Inflation is retreating, but keep an eye on wage pressures, warn experts
After a prolonged battle, Americans have won an opportunity to finally put runaway -inflation behind them. The cost has been considerable - a wrenching recession, the deepest since the Great Depression, which has thrown millions of Americans out of work and forced thousands of businesses to close their doors.
Yet out of this ordeal, like a phoenix from the ashes, have come elements that promise to give the United States a period of sustained, noninflationary growth:
* The upward spiral of wage costs, which helped to spur inflation in the late 1970s, has significantly slowed.
* Productivity, which had been stagnant for several years, again is growing, as employers throughout the country rely on smaller work forces to produce more goods.
* So much slack exists in the economy, with factories on average operating at 70 percent capacity, that inflationary bottlenecks should not appear for some time.
Experts warn, however, that all this good news could be dissipated if Americans, through a kind of social compact, do not agree that inflation is an enemy to almost everyone.
Workers, for example, will be satisfied with moderate wage hikes only if their compensation stays ahead of inflation.
A wage boost of 5 percent produces a rise in the worker's standard of living if inflation is 3 or 4 percent. But the worker falls behind if his wage increase is eaten up by higher prices.
Moneyed people tend to benefit from inflation. They can afford to pay higher prices and they search out the higher interest rates that inflation brings.
They buy certificates of deposit, open Keogh and IRA accounts, invest in bonds - all of which produce, one way or the other, sparkling returns on their money.
Lower-income Americans demand protection in the only way they can - higher wages and fringe benefits in return for their work, including cost-of-living adjustment (COLA) clauses in their contracts.
This pushes up unit labor costs, or everything an employer must pay his workers - wages, benefits, COLA, and payroll taxes - to produce a good or service. Higher unit labor costs are tacked onto the prices that consumers pay.
The federal government, too, plays a role, by benefiting in some ways from inflation. The national debt is repaid with steadily cheapening dollars. Inflation pushes taxpayers into higher brackets, producing a windfall for the US Treasury.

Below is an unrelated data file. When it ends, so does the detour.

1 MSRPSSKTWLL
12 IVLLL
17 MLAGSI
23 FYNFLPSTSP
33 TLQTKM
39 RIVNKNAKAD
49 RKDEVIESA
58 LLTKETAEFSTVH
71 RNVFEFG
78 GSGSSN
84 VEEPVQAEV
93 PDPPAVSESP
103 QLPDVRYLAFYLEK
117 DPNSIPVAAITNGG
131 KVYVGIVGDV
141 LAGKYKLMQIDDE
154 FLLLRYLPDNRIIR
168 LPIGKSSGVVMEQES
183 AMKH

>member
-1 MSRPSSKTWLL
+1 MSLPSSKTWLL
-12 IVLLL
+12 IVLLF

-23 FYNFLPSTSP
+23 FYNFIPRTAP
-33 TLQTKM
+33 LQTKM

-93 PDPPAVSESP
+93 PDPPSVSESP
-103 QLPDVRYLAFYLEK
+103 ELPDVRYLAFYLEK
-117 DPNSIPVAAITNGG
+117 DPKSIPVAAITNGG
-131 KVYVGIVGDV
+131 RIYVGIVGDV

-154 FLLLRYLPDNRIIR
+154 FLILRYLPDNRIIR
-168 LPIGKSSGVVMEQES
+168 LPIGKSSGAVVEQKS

All these factors contributed to the upward spiral of inflation in the period 1978 through 1981. During these four years the consumer price index averaged just under 11 percent, reaching a peak of 13.3 percent in 1979.
In 1982, as the recession deepened, inflation dropped radically to 3.9 percent. So far this year the rate is even lower, with congressional experts predicting a 3.5 percent rate for 1983.
Organized labor emerges from the recession weakened. Unions lost thousands of members in basic industries where work forces have been sharply pared in recent years - autos, steel, rubber, textiles, and others.
Four out of five American workers do not belong to unions, according to the latest figures issued by the US Department of Labor. Union membership is substantially down over the last decade.
Fear of job loss during the recession prompted many workers, union and nonunion alike, to forgo wage increases and in some cases to accept rollbacks.
As the economy strengthens and unemployment shrinks, a catch-up mood is likely to emerge as new wage contracts are negotiated. If compensation rises no more than productivity, inflation will not result. If, however - as happened during the 1970s - wages and benefits outstrip productivity gains, a fresh wage-price spiral may unfold.
''Over the longer run,'' says a report by the American Enterprise Institute, ''the rate of inflation tracks very closely the rate of increase in labor cost per unit of output. Accordingly, inflation will end when unit labor cost stops advancing.''
Meanwhile, an upward movement of interest rates, including those on mortgages , in recent weeks clouds the willingness of labor to moderate future bargaining demands. High interest rates hurt working-class Americans more than they do upper-income people.
A perception of fairness, experts agree - a sense that all Americans are sharing benefits and sacrifices - is essential, if the gains against inflation are to hold.